Coffee rub and steak may sound like an odd paring at first, but once you try it, you’ll want it over and over again! Assuming, of course, you like steak… and coffee!
When it comes to steak, I’m somewhat of a purist, choosing to season my meat with little more than salt and pepper. A few years ago, I made a conscious decision to try to purchase smaller amounts of higher-quality beef (grass-fed, organic and humanely raised), which costs a premium, rather than buying larger amounts of low-quality beef (grain-fed, mass-produced, full of hormones). In my opinion, the more-for-less trade off is a fair one considering the impact on the health of my family as well as the environment.
All of this to say that if I’m paying a premium for beef, the last thing I want to do is drown out any of the subtle nuances in flavour with a boatload of seasonings. This usually applies to higher-priced, prime cuts like NY strips, ribeyes, or tenderloins. Not to say that you can’t marinade or rub any of these cuts in your favourite seasonings. In fact, this Coffee Rub is great for any cut. It’s just not my personal favourite thing to do. But hey, you’re the boss, applesauce!
Every now and then, if using a slightly leaner or tougher cut, like flank steak, skirt steak, or flat iron, I might choose to marinade it in some oil, herbs, citrus and spices to add flavour that may otherwise be lacking in the form of marbling. Less coveted cuts like these are not only delicious when cooked properly, but they’re also great entry points into purchasing higher-quality beef.
The skirt steak I used in this recipe, for example, cost just under $15/lb, compared to a NY striploin that can cost upwards of $45/lb! Making these kinds of decisions saves me money and provides more servings.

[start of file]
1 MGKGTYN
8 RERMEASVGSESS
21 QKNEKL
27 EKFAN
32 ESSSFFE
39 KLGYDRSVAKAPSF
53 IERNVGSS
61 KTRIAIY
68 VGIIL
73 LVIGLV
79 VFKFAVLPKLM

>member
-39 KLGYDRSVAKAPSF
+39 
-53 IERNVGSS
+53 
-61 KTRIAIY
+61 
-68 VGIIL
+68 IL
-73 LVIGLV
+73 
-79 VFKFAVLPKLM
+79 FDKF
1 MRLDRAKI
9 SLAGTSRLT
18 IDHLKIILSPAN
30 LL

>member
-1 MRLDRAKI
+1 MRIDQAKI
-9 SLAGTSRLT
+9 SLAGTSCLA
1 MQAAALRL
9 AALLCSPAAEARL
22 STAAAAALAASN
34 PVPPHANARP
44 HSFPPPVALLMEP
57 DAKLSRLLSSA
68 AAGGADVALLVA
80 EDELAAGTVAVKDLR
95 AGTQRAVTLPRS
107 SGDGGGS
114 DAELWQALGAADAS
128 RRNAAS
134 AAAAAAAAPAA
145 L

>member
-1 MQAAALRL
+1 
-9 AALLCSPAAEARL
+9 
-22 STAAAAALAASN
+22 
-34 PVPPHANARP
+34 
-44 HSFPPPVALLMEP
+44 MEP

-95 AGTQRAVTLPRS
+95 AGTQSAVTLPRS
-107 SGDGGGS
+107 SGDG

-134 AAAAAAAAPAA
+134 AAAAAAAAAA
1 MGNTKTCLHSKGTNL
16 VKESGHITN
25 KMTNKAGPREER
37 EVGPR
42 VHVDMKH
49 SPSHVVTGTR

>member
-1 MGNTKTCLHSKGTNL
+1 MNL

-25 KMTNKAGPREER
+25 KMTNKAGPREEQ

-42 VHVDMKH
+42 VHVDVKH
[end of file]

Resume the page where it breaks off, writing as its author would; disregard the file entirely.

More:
Another way to save money is to make your own spice rubs. It’s a quick and easy thing to do and allows you to control the quality of ingredients and sodium levels. Most spice rubs are very high in salt, even for a salt lover like myself.
This Coffee Rub is perfect for just about any cut of steak (even pork and lamb, for that matter) and there’s a strong chance you already have all of the ingredients for it in your pantry. It adds a tremendous amount of flavour and colour so please don’t knock it ‘till you try it.
The coffee in the rub is subtle and pairs beautifully with the chili powders, onion and paprika. For best results, try grinding whole beans at home, preferably ones that are freshly roasted. You’ll want to grind them very, very fine (set your grinder to the espresso setting). Otherwise, you’ll be left with shards of coffee beans that make the steak taste gritty. Same thing goes if you’re buying pre-ground coffee. Use a very finely ground espresso grind.
Note: Coffee varies wildly in flavour and quality. I find dark roasts to be a bit overpowering in this coffee rub so I recommend a finely-ground, medium-roast. Keeping with the whole more-for-less approach, try to source single-origin, fair-trade, organic coffee beans. Better yet, find a local roaster that roasts beans on site. Or, subscribe to a coffee subscription service that will deliver different fresh roasts straight to your door.